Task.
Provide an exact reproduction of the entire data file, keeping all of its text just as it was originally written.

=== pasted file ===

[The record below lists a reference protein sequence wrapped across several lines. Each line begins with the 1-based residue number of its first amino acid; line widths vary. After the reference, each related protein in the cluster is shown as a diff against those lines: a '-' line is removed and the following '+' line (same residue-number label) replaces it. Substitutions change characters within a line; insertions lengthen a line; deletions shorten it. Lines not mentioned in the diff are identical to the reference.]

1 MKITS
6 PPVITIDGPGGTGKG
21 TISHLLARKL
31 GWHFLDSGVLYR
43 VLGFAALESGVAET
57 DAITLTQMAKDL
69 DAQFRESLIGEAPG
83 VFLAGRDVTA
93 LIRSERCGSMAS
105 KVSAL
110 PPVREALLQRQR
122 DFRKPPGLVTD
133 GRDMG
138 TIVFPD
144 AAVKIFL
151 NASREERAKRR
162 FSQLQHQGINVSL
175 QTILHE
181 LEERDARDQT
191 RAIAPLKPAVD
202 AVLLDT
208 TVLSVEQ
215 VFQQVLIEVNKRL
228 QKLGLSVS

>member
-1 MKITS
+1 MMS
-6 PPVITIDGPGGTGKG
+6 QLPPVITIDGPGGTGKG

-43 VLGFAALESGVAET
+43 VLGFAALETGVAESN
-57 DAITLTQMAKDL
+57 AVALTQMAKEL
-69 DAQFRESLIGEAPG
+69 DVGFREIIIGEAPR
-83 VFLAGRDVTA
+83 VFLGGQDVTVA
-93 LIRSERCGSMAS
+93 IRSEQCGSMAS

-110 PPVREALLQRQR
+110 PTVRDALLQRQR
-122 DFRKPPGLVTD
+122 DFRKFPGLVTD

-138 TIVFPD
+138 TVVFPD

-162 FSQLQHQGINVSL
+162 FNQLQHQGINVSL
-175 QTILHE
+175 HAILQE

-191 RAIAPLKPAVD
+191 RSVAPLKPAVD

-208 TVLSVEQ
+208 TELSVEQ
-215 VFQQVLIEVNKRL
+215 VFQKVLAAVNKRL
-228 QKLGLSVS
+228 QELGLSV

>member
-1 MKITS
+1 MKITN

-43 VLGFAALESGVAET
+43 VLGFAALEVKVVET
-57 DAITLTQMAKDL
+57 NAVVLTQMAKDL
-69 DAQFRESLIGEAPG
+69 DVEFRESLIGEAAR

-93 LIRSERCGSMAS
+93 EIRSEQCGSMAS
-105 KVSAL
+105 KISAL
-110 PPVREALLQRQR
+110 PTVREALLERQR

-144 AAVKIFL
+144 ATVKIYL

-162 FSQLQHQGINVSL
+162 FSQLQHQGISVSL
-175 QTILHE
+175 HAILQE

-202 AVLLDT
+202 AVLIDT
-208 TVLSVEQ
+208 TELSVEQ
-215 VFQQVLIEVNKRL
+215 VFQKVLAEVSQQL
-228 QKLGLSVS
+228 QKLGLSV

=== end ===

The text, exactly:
[The record below lists a reference protein sequence wrapped across several lines. Each line begins with the 1-based residue number of its first amino acid; line widths vary. After the reference, each related protein in the cluster is shown as a diff against those lines: a '-' line is removed and the following '+' line (same residue-number label) replaces it. Substitutions change characters within a line; insertions lengthen a line; deletions shorten it. Lines not mentioned in the diff are identical to the reference.]

1 MKITS
6 PPVITIDGPGGTGKG
21 TISHLLARKL
31 GWHFLDSGVLYR
43 VLGFAALESGVAET
57 DAITLTQMAKDL
69 DAQFRESLIGEAPG
83 VFLAGRDVTA
93 LIRSERCGSMAS
105 KVSAL
110 PPVREALLQRQR
122 DFRKPPGLVTD
133 GRDMG
138 TIVFPD
144 AAVKIFL
151 NASREERAKRR
162 FSQLQHQGINVSL
175 QTILHE
181 LEERDARDQT
191 RAIAPLKPAVD
202 AVLLDT
208 TVLSVEQ
215 VFQQVLIEVNKRL
228 QKLGLSVS

>member
-1 MKITS
+1 MMS
-6 PPVITIDGPGGTGKG
+6 QLPPVITIDGPGGTGKG

-43 VLGFAALESGVAET
+43 VLGFAALETGVAESN
-57 DAITLTQMAKDL
+57 AVALTQMAKEL
-69 DAQFRESLIGEAPG
+69 DVGFREIIIGEAPR
-83 VFLAGRDVTA
+83 VFLGGQDVTVA
-93 LIRSERCGSMAS
+93 IRSEQCGSMAS

-110 PPVREALLQRQR
+110 PTVRDALLQRQR
-122 DFRKPPGLVTD
+122 DFRKFPGLVTD

-138 TIVFPD
+138 TVVFPD

-162 FSQLQHQGINVSL
+162 FNQLQHQGINVSL
-175 QTILHE
+175 HAILQE

-191 RAIAPLKPAVD
+191 RSVAPLKPAVD

-208 TVLSVEQ
+208 TELSVEQ
-215 VFQQVLIEVNKRL
+215 VFQKVLAAVNKRL
-228 QKLGLSVS
+228 QELGLSV

>member
-1 MKITS
+1 MKITN

-43 VLGFAALESGVAET
+43 VLGFAALEVKVVET
-57 DAITLTQMAKDL
+57 NAVVLTQMAKDL
-69 DAQFRESLIGEAPG
+69 DVEFRESLIGEAAR

-93 LIRSERCGSMAS
+93 EIRSEQCGSMAS
-105 KVSAL
+105 KISAL
-110 PPVREALLQRQR
+110 PTVREALLERQR

-144 AAVKIFL
+144 ATVKIYL

-162 FSQLQHQGINVSL
+162 FSQLQHQGISVSL
-175 QTILHE
+175 HAILQE

-202 AVLLDT
+202 AVLIDT
-208 TVLSVEQ
+208 TELSVEQ
-215 VFQQVLIEVNKRL
+215 VFQKVLAEVSQQL
-228 QKLGLSVS
+228 QKLGLSV